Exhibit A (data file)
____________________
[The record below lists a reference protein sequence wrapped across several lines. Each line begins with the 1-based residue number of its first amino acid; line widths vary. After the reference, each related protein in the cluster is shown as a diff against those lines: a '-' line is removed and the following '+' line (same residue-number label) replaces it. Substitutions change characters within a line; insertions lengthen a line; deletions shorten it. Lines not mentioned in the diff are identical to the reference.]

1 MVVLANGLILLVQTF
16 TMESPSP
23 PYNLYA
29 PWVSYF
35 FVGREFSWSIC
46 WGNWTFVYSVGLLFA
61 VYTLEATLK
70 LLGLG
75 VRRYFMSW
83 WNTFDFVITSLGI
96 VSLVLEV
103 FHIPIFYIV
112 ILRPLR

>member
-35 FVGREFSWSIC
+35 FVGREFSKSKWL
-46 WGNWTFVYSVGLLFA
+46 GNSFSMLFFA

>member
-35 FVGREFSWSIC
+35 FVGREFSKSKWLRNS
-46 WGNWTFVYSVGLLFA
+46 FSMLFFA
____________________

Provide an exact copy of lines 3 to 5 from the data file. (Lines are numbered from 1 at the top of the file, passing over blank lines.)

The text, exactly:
16 TMESPSP
23 PYNLYA
29 PWVSYF